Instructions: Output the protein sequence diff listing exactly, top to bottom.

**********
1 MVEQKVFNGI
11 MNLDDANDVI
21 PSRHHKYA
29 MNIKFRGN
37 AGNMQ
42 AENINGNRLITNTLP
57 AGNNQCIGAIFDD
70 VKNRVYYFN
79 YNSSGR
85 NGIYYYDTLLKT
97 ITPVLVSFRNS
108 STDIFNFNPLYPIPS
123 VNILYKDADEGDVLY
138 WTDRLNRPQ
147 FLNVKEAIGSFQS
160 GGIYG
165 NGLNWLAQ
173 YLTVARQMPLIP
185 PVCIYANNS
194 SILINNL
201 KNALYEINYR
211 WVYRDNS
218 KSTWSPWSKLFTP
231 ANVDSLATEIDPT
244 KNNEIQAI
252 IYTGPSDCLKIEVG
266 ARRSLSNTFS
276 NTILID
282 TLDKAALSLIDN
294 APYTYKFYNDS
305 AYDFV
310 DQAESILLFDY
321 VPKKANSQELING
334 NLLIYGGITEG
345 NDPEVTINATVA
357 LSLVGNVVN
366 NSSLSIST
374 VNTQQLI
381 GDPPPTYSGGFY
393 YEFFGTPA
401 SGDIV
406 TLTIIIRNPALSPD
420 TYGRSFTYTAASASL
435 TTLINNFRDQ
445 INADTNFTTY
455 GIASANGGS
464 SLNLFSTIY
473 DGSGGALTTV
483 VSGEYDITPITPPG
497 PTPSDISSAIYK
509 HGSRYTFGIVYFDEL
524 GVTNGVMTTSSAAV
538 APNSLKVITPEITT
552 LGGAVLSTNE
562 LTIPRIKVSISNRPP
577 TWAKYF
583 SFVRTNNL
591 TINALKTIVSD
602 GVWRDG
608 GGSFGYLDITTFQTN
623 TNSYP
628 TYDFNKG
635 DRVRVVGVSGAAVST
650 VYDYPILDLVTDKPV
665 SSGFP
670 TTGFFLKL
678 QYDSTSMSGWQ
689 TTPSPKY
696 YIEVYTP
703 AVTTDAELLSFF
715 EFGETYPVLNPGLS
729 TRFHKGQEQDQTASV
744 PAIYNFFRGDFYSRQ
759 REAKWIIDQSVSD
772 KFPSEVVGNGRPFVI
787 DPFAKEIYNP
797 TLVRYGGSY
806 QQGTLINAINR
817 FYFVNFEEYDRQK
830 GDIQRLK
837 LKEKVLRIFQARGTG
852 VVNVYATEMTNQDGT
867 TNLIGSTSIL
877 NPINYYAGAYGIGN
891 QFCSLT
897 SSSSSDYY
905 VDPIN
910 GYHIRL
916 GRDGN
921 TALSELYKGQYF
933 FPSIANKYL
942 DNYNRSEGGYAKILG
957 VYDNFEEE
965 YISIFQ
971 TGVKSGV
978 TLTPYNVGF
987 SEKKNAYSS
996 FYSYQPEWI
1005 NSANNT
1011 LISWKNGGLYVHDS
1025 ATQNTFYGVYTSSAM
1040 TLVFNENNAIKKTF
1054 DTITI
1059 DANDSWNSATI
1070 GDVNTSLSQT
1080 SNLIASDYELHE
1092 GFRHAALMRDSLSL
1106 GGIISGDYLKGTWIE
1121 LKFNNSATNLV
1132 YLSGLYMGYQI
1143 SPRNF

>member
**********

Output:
1 MVEQKVFNGI
11 MNLDDANDVI
21 PSRHHKYA
29 MNIKFRGN
37 AGNMQ
42 AENINGNRLITNTLP
57 AGNNQCIGAIFDD
70 VKNRVYYFN
79 YNSSGR
85 NGIYYYDTLLKT
97 ITPVLVSFRNS
108 STDIFNFNPLYPIPS
123 VNILYKDADEGDVLY
138 WTDRLNRPQ
147 FLNVKEAIGSFQS
160 GGIYG
165 NGLNWLAQ
173 YLTVARQMPLIP
185 PVCIYANNS
194 SILINNL
201 KNALYEINYR
211 WVYRDNS
218 KSTWSPWSKLFTP
231 ANVDSLATEIDPT
244 KNNEIQAI
252 IYTGPSDCLKIEVG
266 ARRSLSNTFS
276 NTILID
282 TLDKAALSLIDN
294 APYTYKFYNDS
305 AYDFV
310 DQAESILLFDY
321 VPKKANSQELING
334 NLLIYGGITEG
345 NDPEVTINATVA
357 LSLVGNVVN
366 NSSLSIST
374 VNTQQLI
381 GDPPPTYSGGFY
393 YEFFGTPA
401 SGDIV
406 TLTIIIRNPALSPD
420 TYGRSFTYTAASASL
435 TTLINNFRDQ
445 INADTNFTTY
455 GIASANGGS
464 SLNLFSTIY
473 DGSGGALTTV
483 VSGEYDITPITPPG
497 PTPSDISSAIYK
509 HGSRYTFGIVYFDEL
524 GVTNGVMTTSSAAV
538 APNSLKVITPEITT
552 LGGAVLSTNE
562 LTIPRIKVSISNRPP
577 TWAKYF
583 SFVRTNNL
591 TINALKTIVSD
602 GVWRDG
608 GGSFGYLDITTFQTN
623 TNSYP
628 TYDFNKG
635 DRVRVVGVSGAAVST
650 VYDYPILDLVTDKPV
665 SSGFP
670 TTGFFLKL
678 QYDSTSMSGWQ
689 TTPSPKY
696 YIEVYTP
703 AVTTDAELLSFF
715 EFGETYPVLNPGLS
729 TRFHKGQEQDQTASV
744 PAIYNFFRGDFYSRQ
759 REAKWIIDQSVSD
772 KFPSEVVGNGRPFVI
787 DPFAKEIYNP
797 TLVRYGGSY
806 QQGTLINAINR
817 FYFVNFEEYDRQK
830 GDIQRLK
837 LKEKVLRIFQARGTG
852 VVNVYATEMTNQDGT
867 TNLIGSTSIL
877 NPINYYAGAYGIGN
891 QFCSLT
897 SSSSSDYY
905 VDPIN
910 GYHIRL
916 GRDGN
921 TALSELYKGQYF
933 FPSIANKYL
942 DNYNRSEGGYAKILG
957 VYDNFEEE
965 YISIFQ
971 TGVKSGV
978 TLTPYNVGF
987 SEKKNAYSS
996 FYSYQPEWI
1005 NSANNT
1011 LISWKNGGLYVHDS
1025 ATQNTFYGVYTSSAM
1040 TLVFNENNAIKKTF
1054 DTITI
1059 DANDSWNSATI
1070 GDVNTSLSQT
1080 SNLIASDYELHE
1092 GFRHAALMRDSLSL
1106 GGIISGDYLKGTWIE
1121 LKFNNSATNLV
1132 YLSGLYMGYQI
1143 SPRNF

>member